A brief history of phenology

The term ‘phenology’ was coined around 1849 by botanist Charles Morren although people have been recognising and recording the changing seasons for many hundreds of years.

In Japan and China the time of blossoming of cherry and peach trees is associated with ancient festivals and some of these dates can be traced back to the eighth century.

Phenology in the UK

Robert Marsham was Britain's first phenologist and recorded his 'Indications of Spring' between 1736 and his death in 1797.

Between 1875 and 1948 the Royal Meteorological Society ran a national recorder network. For example, in 1899 there were 155 phenological observers contributing records as part of this scheme. They were asked to record the flowering of 13 plants, and the appearance of birds and insects.

From 1948 until 1998 there was no organised phenology recording until Tim Sparks, research biologist at the Centre for Ecology & Hydrology, started a pilot scheme that would be compatible with the historic records and also current international schemes.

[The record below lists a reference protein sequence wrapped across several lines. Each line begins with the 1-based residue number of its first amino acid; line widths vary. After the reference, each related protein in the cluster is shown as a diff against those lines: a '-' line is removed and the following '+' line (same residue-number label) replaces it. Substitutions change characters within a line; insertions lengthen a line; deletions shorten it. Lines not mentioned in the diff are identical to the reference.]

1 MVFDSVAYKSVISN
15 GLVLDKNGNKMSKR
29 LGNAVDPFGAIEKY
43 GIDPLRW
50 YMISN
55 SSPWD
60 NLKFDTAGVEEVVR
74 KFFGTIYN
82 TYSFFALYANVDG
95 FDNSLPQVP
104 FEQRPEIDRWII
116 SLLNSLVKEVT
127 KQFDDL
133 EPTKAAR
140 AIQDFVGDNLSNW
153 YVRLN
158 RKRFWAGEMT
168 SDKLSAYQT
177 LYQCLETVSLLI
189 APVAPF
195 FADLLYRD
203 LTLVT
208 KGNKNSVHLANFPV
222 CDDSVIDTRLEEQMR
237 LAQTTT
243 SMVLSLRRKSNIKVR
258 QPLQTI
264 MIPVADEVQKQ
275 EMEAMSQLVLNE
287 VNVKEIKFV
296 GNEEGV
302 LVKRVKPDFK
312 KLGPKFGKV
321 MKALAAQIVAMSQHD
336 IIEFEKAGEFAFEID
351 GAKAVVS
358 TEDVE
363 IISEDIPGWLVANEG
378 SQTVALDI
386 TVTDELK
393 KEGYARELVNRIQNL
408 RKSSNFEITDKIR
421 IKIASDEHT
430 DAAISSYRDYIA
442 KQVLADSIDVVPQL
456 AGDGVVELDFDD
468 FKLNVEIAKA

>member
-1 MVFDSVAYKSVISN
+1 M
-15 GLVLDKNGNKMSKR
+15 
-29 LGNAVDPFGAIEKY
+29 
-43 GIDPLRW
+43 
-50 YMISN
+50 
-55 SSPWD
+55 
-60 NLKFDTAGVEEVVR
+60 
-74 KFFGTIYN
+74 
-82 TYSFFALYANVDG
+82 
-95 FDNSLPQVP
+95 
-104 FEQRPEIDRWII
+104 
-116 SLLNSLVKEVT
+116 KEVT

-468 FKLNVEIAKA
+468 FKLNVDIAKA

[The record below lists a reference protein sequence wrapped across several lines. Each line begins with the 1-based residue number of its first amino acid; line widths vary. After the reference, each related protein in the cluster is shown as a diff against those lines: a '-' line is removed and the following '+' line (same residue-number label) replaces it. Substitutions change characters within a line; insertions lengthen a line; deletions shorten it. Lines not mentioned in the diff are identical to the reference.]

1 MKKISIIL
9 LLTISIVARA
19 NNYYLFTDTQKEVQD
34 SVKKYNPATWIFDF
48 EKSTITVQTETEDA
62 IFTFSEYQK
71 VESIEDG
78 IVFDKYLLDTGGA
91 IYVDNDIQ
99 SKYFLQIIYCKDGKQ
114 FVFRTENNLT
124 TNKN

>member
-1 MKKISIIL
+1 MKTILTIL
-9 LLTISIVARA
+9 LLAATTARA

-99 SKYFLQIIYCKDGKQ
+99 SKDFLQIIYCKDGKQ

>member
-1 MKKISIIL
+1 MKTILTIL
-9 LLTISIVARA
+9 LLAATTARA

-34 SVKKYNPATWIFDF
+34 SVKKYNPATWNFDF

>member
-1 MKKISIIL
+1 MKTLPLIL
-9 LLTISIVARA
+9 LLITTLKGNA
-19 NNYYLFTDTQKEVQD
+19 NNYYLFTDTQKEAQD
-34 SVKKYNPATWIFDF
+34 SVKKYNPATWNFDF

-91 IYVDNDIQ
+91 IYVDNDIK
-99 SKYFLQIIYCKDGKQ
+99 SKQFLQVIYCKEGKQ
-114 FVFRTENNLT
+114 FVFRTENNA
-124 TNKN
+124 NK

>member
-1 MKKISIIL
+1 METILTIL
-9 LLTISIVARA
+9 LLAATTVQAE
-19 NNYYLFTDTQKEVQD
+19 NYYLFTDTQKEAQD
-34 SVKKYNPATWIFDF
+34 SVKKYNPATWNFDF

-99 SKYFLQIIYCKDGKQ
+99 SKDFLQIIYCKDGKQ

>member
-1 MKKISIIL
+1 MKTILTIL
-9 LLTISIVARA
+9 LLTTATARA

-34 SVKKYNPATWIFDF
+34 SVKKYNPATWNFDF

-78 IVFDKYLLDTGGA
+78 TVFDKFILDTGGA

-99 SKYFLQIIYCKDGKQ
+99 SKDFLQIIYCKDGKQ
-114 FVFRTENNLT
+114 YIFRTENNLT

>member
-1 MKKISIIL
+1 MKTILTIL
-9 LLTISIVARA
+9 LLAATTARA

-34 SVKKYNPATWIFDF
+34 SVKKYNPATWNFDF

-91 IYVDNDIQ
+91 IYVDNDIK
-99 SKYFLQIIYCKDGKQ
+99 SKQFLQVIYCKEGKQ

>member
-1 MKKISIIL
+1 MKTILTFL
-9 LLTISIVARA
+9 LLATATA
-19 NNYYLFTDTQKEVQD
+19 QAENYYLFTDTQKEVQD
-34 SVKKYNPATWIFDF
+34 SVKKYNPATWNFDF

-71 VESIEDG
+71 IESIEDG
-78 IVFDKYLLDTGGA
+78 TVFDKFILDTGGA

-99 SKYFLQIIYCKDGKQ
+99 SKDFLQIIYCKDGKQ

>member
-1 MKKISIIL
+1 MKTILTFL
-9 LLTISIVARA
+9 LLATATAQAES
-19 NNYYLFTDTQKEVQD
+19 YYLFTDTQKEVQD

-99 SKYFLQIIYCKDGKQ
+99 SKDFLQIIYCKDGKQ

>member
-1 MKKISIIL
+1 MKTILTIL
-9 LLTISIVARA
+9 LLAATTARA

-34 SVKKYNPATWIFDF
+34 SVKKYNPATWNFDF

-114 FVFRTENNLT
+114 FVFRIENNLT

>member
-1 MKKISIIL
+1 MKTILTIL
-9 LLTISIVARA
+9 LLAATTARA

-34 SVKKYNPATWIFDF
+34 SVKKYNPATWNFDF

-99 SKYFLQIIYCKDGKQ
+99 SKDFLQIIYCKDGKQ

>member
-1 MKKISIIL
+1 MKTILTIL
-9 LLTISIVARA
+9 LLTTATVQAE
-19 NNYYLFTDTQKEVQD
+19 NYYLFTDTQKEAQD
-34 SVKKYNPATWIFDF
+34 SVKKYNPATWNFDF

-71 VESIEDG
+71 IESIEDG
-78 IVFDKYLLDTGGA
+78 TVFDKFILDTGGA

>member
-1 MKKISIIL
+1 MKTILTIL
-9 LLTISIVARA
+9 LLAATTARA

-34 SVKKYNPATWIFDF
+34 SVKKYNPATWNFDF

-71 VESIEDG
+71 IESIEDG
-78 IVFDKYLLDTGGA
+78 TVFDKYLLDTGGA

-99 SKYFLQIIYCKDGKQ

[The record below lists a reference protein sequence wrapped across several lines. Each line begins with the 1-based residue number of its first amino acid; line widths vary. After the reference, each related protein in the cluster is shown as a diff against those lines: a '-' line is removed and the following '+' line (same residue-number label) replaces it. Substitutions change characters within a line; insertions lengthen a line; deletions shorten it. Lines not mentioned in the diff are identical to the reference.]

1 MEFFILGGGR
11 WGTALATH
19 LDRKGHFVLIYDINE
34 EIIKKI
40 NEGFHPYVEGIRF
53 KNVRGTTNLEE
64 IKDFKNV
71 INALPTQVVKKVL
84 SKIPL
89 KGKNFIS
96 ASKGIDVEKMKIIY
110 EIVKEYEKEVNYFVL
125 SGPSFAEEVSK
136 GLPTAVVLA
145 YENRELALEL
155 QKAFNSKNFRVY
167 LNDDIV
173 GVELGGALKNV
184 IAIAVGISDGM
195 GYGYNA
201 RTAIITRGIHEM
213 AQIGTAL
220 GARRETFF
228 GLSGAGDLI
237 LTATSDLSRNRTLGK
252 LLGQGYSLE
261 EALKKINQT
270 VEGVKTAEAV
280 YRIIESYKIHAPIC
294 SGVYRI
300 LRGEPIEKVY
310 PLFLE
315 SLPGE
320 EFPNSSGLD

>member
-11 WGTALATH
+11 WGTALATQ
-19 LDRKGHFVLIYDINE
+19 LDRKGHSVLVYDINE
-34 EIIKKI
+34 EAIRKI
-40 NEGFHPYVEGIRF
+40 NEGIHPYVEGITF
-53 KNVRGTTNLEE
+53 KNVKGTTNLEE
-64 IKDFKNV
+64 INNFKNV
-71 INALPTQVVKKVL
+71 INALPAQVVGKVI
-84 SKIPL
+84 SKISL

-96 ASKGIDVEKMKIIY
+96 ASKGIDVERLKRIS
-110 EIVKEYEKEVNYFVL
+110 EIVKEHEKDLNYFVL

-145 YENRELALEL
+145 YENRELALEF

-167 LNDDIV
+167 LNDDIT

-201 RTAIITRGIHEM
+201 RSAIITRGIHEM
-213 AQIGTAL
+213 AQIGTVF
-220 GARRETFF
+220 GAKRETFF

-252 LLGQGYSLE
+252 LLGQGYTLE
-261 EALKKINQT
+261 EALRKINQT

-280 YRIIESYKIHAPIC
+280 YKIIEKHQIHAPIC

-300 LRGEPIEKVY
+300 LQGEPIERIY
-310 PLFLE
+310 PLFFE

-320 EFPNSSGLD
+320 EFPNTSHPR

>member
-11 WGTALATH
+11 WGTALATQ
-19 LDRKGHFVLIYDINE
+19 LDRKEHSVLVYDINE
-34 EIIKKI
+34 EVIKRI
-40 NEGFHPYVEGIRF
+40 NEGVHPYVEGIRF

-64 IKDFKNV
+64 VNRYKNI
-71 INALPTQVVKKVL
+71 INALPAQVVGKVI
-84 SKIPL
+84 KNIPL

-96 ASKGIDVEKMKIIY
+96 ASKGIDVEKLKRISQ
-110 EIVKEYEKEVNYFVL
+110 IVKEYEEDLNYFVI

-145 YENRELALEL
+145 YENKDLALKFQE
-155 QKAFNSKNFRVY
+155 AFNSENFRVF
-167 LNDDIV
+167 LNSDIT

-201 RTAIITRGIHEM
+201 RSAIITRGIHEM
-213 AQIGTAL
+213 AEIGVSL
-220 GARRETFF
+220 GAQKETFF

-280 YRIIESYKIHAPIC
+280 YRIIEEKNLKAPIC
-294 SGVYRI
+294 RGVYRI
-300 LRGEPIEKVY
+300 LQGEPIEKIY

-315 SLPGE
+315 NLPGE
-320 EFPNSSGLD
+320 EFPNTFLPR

In autumn 2000 the Woodland Trust joined forces with the Centre for Ecology & Hydrology to promote phenology to a wider and larger audience. Since then, thousands of people across the UK have taken part in Nature's Calendar, the UK Phenology Network.

Phenology diaries (Kate Lewthwaite/WTML)

Peacock butterfly

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Have you seen your first butterfly or swallow of the spring? Is it a good year for wild autumn fruits? Take part in Nature's Calendar and help scientists to monitor the effects of climate change on wildlife.

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